Here are the photos I promised from the bead course. Unfortunately, I didn’t take any photos of people working on beads or lit torches.  That part is left to your imagination!

This is the enameling & glass studio, rustic on the outside and packed on the inside. There are eight student stations with a touch in front of each.  The crock pot in the center of the table is used to keep small beads warm until they can be annealed in a kiln. Large beads go directly into the kiln.

After the beads are formed on the mandrels, they are placed in the annealing kiln, which is kept at 950F until full and then allowed to slowly cool overnight.  In the morning, the kiln is opened and the beads removed like a bouquet of blooms. Beads are removed from the mandrels, cleaned and made into jewelry or just admired.

Final showing before leaving for home.

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Around the World in Marbling

It’s been a while since I’ve updated this blog.  My only excuse it that I’ve been busy, busy, busy. I was away from home for a month, enjoying Washington DC, North Carolina and Texas. They all deserve separate blogs, but I probably won’t do that!  I’m going to start with the great time I had back at the John C. Campbell Folk School.

At the Folk School, I took a great marbling course with Pat Thomas.  The theme of the week was “Marbling Around the World” and we tried marbling techniques from various countries.  Japan was the first stop and I tried suminagashi marbling for the first time. It is done with Japanese ink on plain water and gives very different patterns than the usual marbling. The ink is loaded on  brushes and the tip of the bush just touches the water, leaving a bit of ink. Concentric circles are formed by repeated brush touches in the same place.  Once there is enough ink floating on the water, the surface is rippled by blowing on it or by waving a fan lightly over the surface.  There are YouTubes showing Japanese masters making all sorts of designs, even landscapes.  I made lots of circles and a few designs that began to look like something from dreams or nightmares.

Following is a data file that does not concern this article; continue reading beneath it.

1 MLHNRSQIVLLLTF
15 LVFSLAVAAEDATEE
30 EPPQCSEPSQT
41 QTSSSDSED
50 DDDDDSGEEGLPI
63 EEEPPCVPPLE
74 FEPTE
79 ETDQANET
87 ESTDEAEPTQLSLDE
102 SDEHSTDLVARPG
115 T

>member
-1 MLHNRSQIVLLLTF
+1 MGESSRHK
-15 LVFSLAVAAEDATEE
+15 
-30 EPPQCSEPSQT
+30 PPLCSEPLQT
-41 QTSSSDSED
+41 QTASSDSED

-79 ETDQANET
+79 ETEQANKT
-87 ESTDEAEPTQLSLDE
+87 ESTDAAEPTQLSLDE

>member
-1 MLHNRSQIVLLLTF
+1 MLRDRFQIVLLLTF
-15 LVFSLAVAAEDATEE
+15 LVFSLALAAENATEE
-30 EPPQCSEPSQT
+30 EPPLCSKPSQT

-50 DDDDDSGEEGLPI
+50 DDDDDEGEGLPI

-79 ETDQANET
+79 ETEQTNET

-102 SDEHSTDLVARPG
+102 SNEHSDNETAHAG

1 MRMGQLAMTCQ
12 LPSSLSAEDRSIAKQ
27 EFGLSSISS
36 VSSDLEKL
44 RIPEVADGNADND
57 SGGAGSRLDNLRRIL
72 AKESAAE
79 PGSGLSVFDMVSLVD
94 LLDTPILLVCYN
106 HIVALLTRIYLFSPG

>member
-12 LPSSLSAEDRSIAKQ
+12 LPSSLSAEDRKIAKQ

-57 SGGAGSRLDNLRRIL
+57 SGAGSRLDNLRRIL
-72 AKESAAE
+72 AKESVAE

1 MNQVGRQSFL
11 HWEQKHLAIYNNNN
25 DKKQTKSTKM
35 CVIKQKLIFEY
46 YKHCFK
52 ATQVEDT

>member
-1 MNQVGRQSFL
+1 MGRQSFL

As you can see, the colors are faint and look rather like topographic maps. Clicking on the thumbnails helps.  Much more practice is needed for this.

 

There were five people in the workshop, so there was plenty of space for everyone. Here is the room set-up showing the marbling stations and the drying racks.

Our next stop was Turkey and into the classic stone and get-gel patterns.

Then on to Spain for some Spanish ripple.

I like some of the 3-D effects this produces, but I need more practice to be able to produce nice even rolls every time. We also did the New Jersey ripple, but mine was a total mess.  I’ll try it again in my next marbling session (probably after New Years) and show you what it’s supposed to look like, with luck.

France was represented by the nonpareil and French curl patterns.

 

We did a lot of overmarbling, both plain and with masks, but I’m going to save that for a separate blog.

Here’s my pile of papers. Now I have to figure out what to do with all of them.  Fun times ahead!

All in all, a great time was has by everyone.